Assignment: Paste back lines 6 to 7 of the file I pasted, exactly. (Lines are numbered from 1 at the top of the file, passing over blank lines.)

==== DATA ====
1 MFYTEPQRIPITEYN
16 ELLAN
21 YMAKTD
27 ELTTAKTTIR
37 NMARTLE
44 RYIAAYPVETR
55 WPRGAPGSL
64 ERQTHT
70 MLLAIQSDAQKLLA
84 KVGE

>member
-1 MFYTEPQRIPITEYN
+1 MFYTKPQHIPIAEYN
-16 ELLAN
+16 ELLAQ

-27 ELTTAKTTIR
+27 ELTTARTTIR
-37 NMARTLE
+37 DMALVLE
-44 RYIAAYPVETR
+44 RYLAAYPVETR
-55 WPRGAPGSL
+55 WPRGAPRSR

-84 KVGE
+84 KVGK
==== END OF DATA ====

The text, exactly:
44 RYIAAYPVETR
55 WPRGAPGSL